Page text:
At the time I resigned, I shared with the congregation that I had been struggling in my role off-and-on for about three years: trying to figure out what was going on, trying to make adjustments where possible, all the while continuing to love serving God amidst this amazingly faithful community of people - elders, staff, and congregation. Through conversations with people both inside and outside of Jacob's Well, professional personal and vocational counseling, not to mention a great deal of personal reflection, I discerned three overlapping and interrelated phenomena that helped make sense of my struggle. Before naming those, though, I want to place my particular struggles within the larger context of "church planting" - a phrase that means starting a church where one did not previously exist.
It has been a couple of years since I have seen the statistics but when I last checked, the survival rate of new church plants was not great: for every five churches started, only one will still exist after five years. Note that this statistic measured only for churches that survived, not necessarily thrived. (As an aside, I wonder how those statistics compare to any start-up venture?) Both my experience as a church planter and my research and work within the arena of church leadership has shown that while there are many factors that contribute to the "success" of a new church, one key marker is the presence of a leader who is able to facilitate the creation of a culture. That means they must be able to articulate and, in some sense, embody the vision of the community in ways that make it accessible to people who may not yet be able to "see" what is being imagined. Though some question the value of leadership in churches these days, that such a figure would be necessary makes perfect sense. Leaders in new communities must expect to be the primary means of proclaiming and demonstrating (and administrating), for a season, a reality that those under their leadership may or may not yet perceive. I also believe this is where most new churches are ill-served by the typology that frames church leadership primarily in the category of "pastor." While most church-planters are pastoral, it is usually the "apostolic" impulse that leads such people to found new communities. The inability to rightly name this role and structurally allow for this disposition can create confusion in later stages of the community's and leader's life - as we will see...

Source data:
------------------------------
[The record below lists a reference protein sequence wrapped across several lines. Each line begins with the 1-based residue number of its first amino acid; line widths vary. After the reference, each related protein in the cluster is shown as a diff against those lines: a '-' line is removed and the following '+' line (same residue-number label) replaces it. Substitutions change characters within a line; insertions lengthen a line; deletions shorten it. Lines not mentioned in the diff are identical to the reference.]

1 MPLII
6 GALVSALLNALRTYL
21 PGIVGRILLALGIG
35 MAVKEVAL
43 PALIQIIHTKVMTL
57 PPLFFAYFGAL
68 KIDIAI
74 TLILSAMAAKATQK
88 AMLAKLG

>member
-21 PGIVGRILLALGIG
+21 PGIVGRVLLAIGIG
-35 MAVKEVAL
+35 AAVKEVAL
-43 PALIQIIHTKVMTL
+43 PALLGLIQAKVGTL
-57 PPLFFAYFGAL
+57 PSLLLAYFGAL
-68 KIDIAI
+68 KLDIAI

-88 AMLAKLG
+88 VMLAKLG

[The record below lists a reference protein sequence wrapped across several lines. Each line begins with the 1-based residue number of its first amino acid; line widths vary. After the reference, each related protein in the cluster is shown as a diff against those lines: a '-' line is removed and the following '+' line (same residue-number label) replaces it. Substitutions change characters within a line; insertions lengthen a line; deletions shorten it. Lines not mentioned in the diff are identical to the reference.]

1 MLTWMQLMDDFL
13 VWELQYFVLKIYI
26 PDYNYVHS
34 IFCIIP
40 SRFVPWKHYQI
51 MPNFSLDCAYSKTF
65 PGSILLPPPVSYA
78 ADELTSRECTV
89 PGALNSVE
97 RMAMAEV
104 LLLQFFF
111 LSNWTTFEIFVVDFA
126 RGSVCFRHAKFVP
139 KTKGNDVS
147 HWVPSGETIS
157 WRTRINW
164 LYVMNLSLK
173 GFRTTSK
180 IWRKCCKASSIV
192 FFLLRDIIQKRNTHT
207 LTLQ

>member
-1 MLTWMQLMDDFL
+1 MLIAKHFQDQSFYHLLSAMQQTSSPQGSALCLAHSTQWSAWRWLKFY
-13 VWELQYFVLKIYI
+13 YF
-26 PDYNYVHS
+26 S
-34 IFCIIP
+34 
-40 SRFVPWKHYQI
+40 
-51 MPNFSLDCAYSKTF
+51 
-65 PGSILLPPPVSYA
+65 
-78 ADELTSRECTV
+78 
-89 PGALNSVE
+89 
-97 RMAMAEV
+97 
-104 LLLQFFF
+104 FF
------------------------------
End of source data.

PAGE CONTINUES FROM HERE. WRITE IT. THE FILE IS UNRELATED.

So, one of the characteristics of new churches that survive and thrive is the presence of leadership that incarnates, in a variety of ways both personal and structural, a way of living life together as the people of God that invites others to see and participate in it themselves. The ability to successfully navigate this challenge, however, opens up a different set of challenges - indeed, the very seeds of its future struggles are planted in this stage of the community's life.
The church succeeds in some measure because the identity of the leader and the church become intertwined - that is fused. While such a fusion is integral in the early stages of a community's life, it becomes unsustainable, and ultimately unhealthy, for both the leader and the church the longer it continues. The church must develop an identity independent of the leader just as the leader must find ways to differentiate himself or herself from the church as well. The fact that churches are communities that intentionally blend so many different aspects of life further complicates this. Nevertheless, the leader and the church must identify those habits within their culture that made them "successful" but have now become increasingly unhelpful. Then they must develop new stories, habits, and structures that retrain the community (and especially the leader!) in ways of being and relating that do not depend on the presence of that one person. This can be hard to enact for many reasons - the most significant being those behaviors that must be unlearned are often the very things that were integral to surviving the first several stages the new community's life.